Perhaps it’s inevitable that in a post-imperial society based on the principles of multiculturalism and racial equality there should also be a degree of amnesia about the experience of once having ruled over peoples with dark skins as part of the “White Man’s Burden.” Or perhaps the Little Englandism in the way race is handled in this country confirms the views of the historian, Bernard Porter, who doubts whether empire ever really mattered that much to most British people at home. Even Enoch Powell’s “Rivers of Blood” speech, recalled this year on its fortieth anniversary, seems to belong to another universe rather than just another era. So possibly does the 1981 Brixton riot – but not, perhaps, the killing of black teenager Stephen Lawrence in 1993. Brixton and the Lawrence murder placed racism in the police force in the spotlight, and that’s not an issue which has gone away. Nor has the British National Party.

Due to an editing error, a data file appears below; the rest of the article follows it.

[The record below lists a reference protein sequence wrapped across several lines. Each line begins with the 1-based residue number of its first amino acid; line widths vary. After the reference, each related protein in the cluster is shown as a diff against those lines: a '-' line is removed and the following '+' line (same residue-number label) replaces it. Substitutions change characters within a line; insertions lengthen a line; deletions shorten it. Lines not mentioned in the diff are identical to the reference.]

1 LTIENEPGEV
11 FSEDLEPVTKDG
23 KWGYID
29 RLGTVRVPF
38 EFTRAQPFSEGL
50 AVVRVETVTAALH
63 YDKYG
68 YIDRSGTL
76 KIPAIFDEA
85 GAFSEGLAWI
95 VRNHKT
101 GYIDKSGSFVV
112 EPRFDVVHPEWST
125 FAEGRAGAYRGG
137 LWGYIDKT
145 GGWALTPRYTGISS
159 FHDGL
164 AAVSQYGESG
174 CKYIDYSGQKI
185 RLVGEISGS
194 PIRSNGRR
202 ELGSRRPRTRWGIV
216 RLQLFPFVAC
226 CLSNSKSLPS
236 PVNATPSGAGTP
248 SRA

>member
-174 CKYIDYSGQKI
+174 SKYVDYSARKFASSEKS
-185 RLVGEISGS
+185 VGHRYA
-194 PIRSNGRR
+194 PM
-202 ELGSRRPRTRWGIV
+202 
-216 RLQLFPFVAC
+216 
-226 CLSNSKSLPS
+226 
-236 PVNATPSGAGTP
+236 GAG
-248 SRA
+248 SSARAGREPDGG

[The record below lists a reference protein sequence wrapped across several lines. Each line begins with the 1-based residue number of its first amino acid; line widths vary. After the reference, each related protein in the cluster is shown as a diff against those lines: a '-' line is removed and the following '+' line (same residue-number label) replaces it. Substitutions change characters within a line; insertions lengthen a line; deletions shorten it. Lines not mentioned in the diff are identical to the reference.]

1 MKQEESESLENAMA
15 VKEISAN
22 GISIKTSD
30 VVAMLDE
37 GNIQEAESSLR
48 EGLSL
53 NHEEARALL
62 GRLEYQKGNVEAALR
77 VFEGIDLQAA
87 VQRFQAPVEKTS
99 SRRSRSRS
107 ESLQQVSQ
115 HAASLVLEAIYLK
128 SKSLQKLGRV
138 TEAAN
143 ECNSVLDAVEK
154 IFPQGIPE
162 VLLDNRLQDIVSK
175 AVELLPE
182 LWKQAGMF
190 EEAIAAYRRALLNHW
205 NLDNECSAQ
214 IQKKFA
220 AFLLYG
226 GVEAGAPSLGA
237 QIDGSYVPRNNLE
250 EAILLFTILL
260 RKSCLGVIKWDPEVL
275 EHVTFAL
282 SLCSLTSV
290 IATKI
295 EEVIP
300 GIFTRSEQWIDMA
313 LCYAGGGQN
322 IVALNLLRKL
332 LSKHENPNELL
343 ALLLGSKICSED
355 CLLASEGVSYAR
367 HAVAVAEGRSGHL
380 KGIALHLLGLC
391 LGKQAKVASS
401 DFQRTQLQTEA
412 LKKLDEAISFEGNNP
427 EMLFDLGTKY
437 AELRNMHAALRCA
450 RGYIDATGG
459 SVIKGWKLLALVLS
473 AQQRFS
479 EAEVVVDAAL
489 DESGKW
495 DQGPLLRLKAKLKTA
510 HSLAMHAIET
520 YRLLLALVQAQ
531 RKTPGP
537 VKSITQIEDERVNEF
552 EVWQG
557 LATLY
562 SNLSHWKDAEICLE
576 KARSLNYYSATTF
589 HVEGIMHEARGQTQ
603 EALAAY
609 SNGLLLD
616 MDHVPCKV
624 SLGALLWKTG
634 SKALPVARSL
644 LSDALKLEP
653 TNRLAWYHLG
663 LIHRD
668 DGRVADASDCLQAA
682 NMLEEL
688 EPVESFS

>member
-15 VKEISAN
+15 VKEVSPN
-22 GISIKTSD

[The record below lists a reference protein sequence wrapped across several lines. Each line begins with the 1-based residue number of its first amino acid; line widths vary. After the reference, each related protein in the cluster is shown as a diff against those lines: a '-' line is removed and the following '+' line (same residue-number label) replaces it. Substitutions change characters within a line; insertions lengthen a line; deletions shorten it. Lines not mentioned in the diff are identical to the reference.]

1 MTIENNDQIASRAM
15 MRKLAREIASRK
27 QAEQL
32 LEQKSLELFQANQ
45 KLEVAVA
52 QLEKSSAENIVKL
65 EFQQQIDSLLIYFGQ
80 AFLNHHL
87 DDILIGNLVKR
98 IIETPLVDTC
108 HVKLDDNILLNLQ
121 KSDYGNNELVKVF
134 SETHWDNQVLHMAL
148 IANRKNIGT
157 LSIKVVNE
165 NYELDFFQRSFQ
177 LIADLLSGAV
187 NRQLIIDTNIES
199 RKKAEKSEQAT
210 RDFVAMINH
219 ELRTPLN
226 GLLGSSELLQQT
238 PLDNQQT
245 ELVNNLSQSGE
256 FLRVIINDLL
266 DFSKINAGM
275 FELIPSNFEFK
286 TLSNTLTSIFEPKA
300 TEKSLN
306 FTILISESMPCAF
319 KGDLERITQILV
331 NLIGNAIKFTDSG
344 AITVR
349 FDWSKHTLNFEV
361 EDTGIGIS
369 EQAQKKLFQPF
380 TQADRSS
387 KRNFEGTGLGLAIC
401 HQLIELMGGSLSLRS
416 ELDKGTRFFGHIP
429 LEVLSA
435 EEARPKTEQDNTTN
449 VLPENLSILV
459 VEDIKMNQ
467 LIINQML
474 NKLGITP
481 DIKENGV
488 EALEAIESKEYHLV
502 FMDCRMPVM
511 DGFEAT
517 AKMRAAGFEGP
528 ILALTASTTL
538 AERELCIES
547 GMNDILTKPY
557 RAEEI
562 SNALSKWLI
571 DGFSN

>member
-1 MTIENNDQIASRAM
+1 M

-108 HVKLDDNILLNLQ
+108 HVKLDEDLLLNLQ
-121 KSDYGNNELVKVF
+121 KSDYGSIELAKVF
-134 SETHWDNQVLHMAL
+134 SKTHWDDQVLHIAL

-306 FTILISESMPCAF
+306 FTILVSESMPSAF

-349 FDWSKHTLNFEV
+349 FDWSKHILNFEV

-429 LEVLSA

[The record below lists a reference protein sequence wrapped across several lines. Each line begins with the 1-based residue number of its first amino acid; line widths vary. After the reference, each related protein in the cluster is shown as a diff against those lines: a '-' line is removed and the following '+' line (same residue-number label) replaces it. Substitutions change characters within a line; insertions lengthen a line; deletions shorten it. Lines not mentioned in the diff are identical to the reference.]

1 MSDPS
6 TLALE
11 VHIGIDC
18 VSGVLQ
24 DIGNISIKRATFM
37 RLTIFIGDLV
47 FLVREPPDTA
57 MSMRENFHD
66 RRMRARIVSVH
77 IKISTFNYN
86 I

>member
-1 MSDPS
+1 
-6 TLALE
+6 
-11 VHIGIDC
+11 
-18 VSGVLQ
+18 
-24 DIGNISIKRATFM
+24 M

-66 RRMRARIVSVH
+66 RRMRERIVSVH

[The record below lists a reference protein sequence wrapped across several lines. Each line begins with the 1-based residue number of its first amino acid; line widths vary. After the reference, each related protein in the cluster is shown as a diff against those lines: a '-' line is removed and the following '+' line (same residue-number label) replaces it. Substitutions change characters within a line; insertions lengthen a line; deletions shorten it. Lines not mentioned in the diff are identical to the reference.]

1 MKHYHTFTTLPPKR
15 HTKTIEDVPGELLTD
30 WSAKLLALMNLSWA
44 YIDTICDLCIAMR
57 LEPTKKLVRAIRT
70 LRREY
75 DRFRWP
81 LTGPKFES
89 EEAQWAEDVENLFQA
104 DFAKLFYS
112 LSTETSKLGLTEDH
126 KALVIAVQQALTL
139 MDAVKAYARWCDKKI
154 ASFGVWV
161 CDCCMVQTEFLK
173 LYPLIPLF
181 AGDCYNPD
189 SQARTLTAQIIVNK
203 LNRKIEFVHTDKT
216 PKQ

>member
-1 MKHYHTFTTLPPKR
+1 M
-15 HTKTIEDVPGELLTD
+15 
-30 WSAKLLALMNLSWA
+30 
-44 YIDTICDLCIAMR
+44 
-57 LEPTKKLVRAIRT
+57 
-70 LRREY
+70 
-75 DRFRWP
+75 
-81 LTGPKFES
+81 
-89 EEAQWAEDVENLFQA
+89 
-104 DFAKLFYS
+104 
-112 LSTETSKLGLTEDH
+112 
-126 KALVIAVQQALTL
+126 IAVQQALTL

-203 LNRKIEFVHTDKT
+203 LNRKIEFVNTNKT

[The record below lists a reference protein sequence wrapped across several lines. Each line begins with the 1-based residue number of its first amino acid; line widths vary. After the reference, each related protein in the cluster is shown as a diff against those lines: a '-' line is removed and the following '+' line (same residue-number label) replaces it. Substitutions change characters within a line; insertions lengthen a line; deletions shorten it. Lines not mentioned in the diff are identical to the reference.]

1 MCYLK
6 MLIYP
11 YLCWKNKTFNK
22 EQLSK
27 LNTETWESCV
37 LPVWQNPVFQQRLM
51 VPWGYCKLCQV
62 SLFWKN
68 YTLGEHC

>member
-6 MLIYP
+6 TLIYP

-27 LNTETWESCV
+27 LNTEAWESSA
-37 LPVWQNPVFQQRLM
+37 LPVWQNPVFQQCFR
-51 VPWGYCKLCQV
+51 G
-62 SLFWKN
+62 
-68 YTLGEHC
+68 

Meanwhile, the urge to categorise still seems especially strong in Britain, even if the purpose of such information gathering is now to include and assist rather than the reverse. I’ve often been required to fill out forms in which I am invited to select an identity from a wide range of ethnic groups. I’ve learned that I’m “White (Other).” And it’s easy enough to see how this works in everyday life. I was recently in a King’s Cross shop with my father-in-law, who was visiting from Australia. There was a man serving behind the counter who was probably Indian. He was being abused by a black man, who was telling the shopkeeper in no uncertain terms that he didn’t know anything about being black because he was Asian. To the untutored Australians it was all rather confusing and might have been more amusing if it had been a bit less menacing, but I expect it all made perfect sense to those involved. They’ve probably also had to fill out forms from time to time. •